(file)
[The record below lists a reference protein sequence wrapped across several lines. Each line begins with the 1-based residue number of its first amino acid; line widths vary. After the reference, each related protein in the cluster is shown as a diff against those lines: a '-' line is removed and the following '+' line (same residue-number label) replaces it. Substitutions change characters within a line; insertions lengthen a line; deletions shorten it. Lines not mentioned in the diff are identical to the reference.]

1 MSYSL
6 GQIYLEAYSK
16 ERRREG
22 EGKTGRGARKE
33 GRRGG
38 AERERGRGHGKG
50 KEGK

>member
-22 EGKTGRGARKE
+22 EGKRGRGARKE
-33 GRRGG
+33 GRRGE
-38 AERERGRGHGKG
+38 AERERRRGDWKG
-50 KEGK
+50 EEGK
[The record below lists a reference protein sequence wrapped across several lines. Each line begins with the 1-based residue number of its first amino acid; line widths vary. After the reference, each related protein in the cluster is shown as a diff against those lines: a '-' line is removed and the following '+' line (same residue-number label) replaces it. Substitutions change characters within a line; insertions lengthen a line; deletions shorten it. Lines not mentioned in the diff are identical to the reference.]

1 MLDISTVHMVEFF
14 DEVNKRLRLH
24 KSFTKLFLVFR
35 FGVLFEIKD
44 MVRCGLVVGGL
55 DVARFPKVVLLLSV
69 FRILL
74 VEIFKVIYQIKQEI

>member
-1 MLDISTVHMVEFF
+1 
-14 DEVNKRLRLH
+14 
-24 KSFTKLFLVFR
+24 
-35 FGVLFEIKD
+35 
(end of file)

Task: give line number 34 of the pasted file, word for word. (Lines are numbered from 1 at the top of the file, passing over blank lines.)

-35 FGVLFEIKD